Specialised painting techniques



Specialised painting techniques

This is a selection of tutorials I found online that I have found particulatly interesting or helpful.

With all these tutorials, you can click on the link embedded in each title to go to the original source material –  or, if you wish, download a PDF backup of the page they are on.

Why the backups? Well, I created them as an ‘insurance’ because I have been disappointed to find, in the past, that some of my favourite tutorials suddenly disappeared from the web. ( Also a few of the backups have been auto-translated – with varying degrees of success –  into English from their original language, saving you the trouble of doing it.)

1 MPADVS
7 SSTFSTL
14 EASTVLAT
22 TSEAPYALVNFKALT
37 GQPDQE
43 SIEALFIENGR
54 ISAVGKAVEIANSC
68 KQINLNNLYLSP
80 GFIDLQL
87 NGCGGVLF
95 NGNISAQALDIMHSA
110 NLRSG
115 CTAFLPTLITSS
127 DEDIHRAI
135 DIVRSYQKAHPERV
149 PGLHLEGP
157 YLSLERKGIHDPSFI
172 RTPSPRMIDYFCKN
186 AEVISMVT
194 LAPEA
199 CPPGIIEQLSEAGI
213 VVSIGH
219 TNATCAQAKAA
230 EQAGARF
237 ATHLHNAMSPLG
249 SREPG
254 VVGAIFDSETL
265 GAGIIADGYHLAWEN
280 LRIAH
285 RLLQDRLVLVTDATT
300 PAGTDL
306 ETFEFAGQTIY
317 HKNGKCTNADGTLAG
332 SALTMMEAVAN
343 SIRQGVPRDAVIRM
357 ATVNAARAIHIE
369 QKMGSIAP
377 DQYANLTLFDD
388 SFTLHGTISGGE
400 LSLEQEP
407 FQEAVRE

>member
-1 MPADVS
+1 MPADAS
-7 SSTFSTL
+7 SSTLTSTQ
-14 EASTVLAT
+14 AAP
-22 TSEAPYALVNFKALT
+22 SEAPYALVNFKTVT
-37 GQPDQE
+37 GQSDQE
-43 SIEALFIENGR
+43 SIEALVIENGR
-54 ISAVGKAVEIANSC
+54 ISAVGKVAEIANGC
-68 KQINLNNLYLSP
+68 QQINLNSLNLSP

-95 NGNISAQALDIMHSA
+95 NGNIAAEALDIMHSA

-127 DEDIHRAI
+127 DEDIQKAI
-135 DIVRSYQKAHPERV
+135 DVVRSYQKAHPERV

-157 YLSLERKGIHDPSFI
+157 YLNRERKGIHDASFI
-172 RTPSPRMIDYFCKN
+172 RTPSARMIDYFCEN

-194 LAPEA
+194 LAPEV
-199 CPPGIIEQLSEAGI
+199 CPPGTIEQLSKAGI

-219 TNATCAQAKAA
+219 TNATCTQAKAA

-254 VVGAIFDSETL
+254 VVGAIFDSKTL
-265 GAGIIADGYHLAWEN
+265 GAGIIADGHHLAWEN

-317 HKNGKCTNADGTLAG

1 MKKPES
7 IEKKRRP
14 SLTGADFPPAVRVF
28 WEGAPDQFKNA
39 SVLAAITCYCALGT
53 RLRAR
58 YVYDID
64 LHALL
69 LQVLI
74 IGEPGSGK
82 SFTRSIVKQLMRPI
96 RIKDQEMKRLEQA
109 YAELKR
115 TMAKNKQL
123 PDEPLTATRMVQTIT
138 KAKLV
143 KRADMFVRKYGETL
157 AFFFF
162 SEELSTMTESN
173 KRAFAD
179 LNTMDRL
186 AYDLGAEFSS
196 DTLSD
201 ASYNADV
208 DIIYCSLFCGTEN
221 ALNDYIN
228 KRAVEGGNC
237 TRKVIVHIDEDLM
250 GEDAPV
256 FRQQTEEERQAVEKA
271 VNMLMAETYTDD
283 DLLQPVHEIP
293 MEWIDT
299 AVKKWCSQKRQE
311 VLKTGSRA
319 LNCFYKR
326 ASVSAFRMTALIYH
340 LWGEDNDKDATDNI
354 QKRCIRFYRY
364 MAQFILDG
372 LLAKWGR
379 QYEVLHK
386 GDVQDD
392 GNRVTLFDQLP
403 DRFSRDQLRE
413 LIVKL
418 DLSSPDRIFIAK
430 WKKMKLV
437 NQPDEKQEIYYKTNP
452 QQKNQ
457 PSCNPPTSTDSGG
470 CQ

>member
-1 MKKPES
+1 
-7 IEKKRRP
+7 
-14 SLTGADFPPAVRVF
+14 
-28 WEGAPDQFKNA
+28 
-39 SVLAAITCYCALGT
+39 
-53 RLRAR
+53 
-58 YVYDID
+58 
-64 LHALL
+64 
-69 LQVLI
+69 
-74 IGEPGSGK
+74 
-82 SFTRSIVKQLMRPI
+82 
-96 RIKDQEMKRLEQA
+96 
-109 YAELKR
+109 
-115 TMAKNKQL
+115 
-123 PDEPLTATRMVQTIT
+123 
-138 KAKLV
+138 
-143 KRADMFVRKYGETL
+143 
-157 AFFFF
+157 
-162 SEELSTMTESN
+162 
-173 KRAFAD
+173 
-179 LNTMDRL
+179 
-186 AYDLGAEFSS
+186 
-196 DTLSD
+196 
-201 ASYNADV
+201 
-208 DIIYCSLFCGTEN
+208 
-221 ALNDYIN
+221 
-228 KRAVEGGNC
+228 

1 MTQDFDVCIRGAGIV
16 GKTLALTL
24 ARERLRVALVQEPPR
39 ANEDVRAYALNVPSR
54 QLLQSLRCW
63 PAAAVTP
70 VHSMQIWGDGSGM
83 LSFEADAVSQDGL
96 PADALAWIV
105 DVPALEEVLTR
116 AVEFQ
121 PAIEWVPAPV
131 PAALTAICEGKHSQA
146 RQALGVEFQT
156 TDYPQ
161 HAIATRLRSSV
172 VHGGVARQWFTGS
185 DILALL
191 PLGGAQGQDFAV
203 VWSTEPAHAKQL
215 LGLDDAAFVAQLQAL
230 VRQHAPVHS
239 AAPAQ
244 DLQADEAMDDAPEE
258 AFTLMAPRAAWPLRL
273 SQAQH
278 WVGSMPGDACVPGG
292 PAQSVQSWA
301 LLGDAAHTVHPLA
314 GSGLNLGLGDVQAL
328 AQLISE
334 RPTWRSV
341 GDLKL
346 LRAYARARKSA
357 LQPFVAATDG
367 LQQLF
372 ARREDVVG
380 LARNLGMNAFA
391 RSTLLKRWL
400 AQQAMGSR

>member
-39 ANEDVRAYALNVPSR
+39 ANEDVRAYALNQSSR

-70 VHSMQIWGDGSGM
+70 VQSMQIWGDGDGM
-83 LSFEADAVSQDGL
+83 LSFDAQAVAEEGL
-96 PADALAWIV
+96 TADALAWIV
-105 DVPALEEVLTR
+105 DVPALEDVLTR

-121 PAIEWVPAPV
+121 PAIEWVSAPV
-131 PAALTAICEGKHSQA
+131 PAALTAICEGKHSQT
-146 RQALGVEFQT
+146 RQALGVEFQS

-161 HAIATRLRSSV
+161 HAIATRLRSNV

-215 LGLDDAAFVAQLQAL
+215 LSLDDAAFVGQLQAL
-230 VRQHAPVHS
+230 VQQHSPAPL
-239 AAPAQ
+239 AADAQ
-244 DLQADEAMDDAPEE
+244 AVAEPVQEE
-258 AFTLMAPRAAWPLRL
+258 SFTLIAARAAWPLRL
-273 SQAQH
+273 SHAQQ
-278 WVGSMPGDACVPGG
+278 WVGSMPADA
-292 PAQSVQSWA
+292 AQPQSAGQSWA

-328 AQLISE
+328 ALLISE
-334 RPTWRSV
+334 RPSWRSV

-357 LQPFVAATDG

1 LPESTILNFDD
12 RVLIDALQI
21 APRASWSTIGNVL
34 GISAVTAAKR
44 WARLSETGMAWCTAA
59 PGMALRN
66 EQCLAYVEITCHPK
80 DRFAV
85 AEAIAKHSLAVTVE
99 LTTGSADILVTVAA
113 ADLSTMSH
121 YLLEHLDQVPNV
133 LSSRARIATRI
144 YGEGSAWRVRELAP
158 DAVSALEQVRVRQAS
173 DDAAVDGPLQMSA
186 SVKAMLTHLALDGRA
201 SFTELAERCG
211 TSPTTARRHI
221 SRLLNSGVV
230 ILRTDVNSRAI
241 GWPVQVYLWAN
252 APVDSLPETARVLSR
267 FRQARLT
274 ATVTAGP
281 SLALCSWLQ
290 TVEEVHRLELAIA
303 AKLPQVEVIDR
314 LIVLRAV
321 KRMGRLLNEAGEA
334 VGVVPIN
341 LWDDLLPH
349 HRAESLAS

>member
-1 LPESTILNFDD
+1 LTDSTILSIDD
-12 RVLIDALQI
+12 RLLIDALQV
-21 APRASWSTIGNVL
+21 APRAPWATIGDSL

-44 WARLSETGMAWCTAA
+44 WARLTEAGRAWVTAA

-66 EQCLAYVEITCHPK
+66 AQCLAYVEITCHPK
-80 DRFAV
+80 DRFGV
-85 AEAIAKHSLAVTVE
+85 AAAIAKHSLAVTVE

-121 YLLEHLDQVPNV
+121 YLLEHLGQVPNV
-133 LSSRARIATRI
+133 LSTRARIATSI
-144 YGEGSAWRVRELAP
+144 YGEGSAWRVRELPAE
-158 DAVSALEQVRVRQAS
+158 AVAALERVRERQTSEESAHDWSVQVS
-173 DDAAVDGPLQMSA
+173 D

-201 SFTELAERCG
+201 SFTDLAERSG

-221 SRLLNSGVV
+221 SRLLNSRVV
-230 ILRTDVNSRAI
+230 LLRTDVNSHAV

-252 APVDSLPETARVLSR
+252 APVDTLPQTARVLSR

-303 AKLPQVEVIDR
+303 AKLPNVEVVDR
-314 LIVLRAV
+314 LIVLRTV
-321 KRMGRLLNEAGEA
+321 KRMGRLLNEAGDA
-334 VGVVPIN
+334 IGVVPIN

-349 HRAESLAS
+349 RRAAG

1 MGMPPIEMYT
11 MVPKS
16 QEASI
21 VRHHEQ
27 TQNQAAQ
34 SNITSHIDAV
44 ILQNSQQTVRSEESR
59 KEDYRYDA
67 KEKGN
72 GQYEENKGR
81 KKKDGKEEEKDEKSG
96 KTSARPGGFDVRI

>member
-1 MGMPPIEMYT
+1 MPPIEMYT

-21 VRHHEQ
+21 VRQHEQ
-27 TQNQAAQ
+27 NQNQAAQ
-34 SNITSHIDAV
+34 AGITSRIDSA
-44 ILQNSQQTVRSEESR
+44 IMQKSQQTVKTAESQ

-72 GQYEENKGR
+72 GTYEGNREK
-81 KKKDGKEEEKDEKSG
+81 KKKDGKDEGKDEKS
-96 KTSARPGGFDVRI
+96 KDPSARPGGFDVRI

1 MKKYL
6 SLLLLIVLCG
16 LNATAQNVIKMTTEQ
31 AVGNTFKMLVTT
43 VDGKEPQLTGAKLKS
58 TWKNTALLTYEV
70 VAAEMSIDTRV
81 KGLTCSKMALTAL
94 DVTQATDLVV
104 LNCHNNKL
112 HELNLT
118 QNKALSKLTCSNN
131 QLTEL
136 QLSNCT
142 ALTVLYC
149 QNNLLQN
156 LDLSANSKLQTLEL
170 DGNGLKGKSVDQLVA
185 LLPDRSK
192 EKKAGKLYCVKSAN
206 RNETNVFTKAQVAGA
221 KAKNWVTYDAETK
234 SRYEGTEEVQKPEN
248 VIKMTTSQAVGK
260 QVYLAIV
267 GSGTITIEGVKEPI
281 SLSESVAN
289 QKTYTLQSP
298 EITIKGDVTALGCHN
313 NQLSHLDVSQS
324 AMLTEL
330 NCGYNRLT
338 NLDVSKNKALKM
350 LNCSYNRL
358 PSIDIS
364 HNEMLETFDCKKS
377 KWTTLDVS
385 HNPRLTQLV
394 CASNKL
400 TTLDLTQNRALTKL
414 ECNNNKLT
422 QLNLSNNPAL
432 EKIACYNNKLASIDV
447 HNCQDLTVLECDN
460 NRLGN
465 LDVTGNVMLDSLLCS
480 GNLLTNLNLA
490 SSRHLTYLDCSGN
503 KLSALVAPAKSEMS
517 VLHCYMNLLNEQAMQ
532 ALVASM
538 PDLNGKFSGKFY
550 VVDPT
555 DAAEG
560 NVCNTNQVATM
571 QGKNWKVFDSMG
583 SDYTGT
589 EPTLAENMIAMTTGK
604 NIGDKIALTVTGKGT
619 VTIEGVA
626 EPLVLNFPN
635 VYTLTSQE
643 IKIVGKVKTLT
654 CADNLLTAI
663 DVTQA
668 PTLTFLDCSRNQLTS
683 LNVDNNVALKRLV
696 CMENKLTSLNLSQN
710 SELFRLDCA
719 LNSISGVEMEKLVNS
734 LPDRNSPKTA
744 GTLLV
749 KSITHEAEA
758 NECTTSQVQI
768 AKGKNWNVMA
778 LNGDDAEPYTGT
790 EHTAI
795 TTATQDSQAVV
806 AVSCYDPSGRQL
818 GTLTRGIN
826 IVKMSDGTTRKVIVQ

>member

Painting Eyes

I always begin with the face, on which I lay the basic colour and then completely paint the eyes. More exactly the eyes and the position of the pupils are painted in this stage, rather than at the end.

This is so I can correct anything I don’t like again and again problem free, and without worrying about damaging the. Because I find the chances of painting the eyes correctly the first time improbable, since the left side is always seemingly more difficult than the right, I always need several attempts, until I am finally content.”

Marion Ball, expert painter

A selection of tutorials on painting eyes. The two most important tips I have ever been given as an aid to painting eyes are these:

1. Position the pupil of the eyes marginally closer to the nose than to the ears – otherwise your figure can look cross-eyed.